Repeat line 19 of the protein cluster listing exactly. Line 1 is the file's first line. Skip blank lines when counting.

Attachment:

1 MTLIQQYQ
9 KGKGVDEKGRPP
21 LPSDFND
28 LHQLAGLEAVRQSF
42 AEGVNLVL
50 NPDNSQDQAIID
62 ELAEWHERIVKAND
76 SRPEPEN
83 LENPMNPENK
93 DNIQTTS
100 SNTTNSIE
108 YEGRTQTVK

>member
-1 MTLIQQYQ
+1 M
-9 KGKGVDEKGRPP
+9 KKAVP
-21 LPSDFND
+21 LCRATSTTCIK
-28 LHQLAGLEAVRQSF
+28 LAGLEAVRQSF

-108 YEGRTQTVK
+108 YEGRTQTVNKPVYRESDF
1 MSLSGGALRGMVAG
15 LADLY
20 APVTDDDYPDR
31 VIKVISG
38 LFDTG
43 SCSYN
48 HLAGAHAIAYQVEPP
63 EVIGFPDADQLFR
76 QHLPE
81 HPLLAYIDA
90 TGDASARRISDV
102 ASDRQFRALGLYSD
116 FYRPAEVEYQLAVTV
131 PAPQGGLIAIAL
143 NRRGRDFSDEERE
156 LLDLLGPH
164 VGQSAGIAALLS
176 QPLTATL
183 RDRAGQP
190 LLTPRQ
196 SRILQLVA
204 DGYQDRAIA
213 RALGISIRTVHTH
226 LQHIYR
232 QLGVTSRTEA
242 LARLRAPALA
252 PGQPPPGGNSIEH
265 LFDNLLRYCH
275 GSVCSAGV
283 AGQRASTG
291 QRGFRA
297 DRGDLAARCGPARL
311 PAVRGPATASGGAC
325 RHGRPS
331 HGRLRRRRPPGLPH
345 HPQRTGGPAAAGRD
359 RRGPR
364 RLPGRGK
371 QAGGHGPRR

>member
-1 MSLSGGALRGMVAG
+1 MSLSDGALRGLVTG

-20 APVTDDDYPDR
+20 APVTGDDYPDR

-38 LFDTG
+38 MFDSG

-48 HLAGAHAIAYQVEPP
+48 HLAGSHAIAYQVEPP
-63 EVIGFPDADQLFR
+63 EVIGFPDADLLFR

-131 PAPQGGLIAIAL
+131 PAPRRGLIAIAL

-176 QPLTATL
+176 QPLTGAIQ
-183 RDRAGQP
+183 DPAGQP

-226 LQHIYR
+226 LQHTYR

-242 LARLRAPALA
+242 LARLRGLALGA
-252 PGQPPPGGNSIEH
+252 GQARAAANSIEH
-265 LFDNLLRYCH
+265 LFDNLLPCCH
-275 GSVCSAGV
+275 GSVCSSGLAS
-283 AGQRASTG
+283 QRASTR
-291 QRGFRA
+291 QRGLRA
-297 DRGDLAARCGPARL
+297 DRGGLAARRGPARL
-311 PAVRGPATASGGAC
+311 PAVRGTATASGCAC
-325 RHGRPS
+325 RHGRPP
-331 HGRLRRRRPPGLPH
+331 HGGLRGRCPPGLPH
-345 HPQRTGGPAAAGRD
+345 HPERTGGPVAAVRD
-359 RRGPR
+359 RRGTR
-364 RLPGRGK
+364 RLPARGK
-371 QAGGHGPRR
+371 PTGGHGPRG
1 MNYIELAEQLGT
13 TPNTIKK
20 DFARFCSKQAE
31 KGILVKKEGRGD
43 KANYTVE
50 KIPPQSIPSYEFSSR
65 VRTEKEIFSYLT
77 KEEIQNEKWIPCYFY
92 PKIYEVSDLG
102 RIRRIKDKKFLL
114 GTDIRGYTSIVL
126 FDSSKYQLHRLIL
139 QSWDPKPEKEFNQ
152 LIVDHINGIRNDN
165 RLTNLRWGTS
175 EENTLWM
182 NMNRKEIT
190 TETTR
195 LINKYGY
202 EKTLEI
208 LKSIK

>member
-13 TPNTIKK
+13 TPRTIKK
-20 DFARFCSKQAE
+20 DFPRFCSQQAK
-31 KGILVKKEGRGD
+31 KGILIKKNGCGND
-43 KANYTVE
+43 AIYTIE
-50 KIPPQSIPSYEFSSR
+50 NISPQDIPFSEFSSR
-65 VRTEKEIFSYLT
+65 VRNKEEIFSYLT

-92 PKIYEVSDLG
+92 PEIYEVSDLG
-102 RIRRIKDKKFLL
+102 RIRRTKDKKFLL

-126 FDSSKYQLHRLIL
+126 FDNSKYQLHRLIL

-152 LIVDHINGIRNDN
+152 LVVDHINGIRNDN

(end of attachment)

+21 LCRATSTTCIK